Extending south from the hut is evidence of a concrete platform or floor and a line of three thickset low timber stumps. Further south of the concrete platform is the remains of a corrugated iron tank, however this does not appear to be in situ.

In addition to the remains within the township area, a building and/or dwelling site is located approximately 150 metres (490 ft) northeast of the battery area, at the western foot of Hospital Hill. This site consists of a group of features including a number of large timber stumps (lying on the ground), several glass scatters, two gateposts, and a large, near- dead Frangipani tree. Two culturally modified trees, thought to be the result of steel axe cuts, are also evident in this vicinity.


An extensive area of shallow workings extends for approximately 1 kilometre (0.62 mi) along the western fringes of the gazetted township site from the southwest corner to the battery area in the north. This heavily worked area stretches about 130 metres (430 ft) to the east in the direction of the station track (McDonald Street). The area is typified by numerous shallow pits and ditches, mullock dumps, machinery, and other metal remains. The most visible feature within this extensive worked area is a 6 metres (20 ft) high mullock dump found in close association to a concentrated group of shallow workings and machinery parts. This concentration of workings has a diameter of about 50 metres (160 ft) and includes a broken piece of machinery inscribed with "This end toward the pump" and an almost intact vertical boiler complete with fire door and valve handle.

East of the main township area, on the western side and bed of a creek/gully, is a widespread and structureless area of alluvial diggings. This creek/gully aligns with the eastern boundary line of the site.

In the southeast of the site, along a fence line forming the site's southern boundary, is a worked area consisting of shallow pits and mullock dumps.

Heritage listing

Ebagoola Township and Battery was listed on the Queensland Heritage Register on 15 May 2006 having satisfied the following criteria.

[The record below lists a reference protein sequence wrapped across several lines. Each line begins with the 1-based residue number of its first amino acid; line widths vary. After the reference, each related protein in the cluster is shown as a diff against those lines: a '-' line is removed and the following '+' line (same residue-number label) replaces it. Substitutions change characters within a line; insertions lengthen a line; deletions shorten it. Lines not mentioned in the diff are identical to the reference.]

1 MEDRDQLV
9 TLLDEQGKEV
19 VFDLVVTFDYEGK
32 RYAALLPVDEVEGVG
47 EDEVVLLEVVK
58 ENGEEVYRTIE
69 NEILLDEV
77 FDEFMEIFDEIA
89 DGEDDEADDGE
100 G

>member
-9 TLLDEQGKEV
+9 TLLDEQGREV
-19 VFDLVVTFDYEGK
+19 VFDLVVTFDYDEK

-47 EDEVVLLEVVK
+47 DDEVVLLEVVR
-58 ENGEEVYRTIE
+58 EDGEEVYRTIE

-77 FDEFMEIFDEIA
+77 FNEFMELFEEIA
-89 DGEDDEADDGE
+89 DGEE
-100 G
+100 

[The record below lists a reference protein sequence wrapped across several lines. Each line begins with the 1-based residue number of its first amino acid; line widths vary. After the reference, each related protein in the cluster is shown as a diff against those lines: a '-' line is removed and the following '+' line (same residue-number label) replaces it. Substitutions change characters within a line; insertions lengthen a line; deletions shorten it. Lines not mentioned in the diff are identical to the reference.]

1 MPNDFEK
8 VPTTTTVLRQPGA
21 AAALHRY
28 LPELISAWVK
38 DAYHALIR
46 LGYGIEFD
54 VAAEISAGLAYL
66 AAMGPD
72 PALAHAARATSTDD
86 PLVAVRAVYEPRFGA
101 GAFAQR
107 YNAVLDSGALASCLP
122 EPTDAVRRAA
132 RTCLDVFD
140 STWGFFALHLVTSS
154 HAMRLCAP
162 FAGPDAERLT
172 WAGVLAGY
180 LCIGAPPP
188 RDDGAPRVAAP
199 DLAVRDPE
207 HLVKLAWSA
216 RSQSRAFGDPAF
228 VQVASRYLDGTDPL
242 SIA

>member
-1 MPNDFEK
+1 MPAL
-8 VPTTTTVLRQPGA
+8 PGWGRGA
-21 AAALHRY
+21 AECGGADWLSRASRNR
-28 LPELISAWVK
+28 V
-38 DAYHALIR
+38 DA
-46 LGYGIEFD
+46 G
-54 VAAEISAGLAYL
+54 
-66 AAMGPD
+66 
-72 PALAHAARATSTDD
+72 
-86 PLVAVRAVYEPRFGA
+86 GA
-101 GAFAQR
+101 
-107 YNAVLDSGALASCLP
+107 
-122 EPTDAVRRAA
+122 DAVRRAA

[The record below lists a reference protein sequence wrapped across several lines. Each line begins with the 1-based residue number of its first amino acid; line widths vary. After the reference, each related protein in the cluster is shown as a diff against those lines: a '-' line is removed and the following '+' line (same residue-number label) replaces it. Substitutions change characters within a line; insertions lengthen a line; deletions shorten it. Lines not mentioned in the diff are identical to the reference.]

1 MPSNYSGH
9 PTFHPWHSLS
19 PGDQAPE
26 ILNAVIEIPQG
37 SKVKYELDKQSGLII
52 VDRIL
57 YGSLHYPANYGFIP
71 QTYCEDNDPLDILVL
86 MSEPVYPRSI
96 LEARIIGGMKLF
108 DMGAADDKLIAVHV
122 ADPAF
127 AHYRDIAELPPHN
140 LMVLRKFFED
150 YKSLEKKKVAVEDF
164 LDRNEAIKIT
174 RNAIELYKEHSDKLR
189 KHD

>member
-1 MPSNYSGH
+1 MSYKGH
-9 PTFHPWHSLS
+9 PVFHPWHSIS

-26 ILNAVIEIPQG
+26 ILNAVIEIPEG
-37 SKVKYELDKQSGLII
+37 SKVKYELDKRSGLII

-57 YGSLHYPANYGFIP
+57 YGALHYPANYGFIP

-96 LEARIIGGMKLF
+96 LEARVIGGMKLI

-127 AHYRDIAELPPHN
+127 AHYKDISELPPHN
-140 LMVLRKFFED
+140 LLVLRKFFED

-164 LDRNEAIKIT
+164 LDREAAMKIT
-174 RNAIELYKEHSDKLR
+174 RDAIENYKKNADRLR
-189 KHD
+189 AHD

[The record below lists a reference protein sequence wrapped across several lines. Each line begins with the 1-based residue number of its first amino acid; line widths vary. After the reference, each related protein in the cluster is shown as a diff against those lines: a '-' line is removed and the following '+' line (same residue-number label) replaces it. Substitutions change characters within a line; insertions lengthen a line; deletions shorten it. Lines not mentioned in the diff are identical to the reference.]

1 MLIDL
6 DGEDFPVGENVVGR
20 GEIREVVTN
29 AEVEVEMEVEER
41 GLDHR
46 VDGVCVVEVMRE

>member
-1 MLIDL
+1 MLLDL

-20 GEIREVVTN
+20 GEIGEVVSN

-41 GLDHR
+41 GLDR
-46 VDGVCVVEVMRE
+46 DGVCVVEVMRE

The place is important in demonstrating the evolution or pattern of Queensland's history.

Ebagoola Township Site, established in 1900, is significant in demonstrating the evolution of mining settlements on the remote Cape York Peninsula. After a decade of activity the population dwindled and dwellings were removed, leaving the street alignments and allotments identified by plantings of mangoes and date palms, which are significant in marking the township site today. The combination of the Ada Stewart Battery, remnant workings (both reef and alluvial) and nearby Ebagoola Township Site is important in demonstrating the development of the Hamilton Goldfield, and of small scale but intensive gold mining activity in far north Queensland, in the early 1900s. The Ada Stewart Battery at Ebagoola is significant because it demonstrates the need for reliable crushing batteries on remote goldfields to enable mining to proceed. Its presence on the Hamilton field also demonstrates a typical pattern of moving plant from field to field in response to new economic opportunities, in this case from Coen to Ebagoola.

The place demonstrates rare, uncommon or endangered aspects of Queensland's cultural heritage.

Major items of plant are significant. The flat-bed engine is rare though now broken. The 10 head battery is one of only two intact 10 head stamp batteries recorded in Cook Shire, and the only Lallal Iron Foundry product recorded in North Queensland. The form of the only remaining building in the Ebagoola township site, Miller's hut, in such intact condition, is now rare for abandoned mining towns. The surviving combination of reef and alluvial workings, battery and township within such a concise area is quite unusual in Queensland.

The place is important in demonstrating the principal characteristics of a particular class of cultural places.

The spatial layout and remnant fabric and earthworks at the Ebagoola township and Ada Stewart Battery are important in demonstrating the principal characteristics of an early, intensively worked goldfield in far north Queensland. The battery includes a 10-head stamper, Cornish boiler, grinding pans, duplex steam pump, reversing steam engine, associated brick and clay machinery mounts, and tailing sands. The nearby township site consists of dwelling sites and associated materials; stands of date palms and mango trees, the remains of cattle yards, while extensive areas of shallow workings and alluvial workings are found throughout the whole site. Miller's hut in the Ebagoola township site is typical of dwellings in early North Queensland mining camps, although possibly it is of later origin.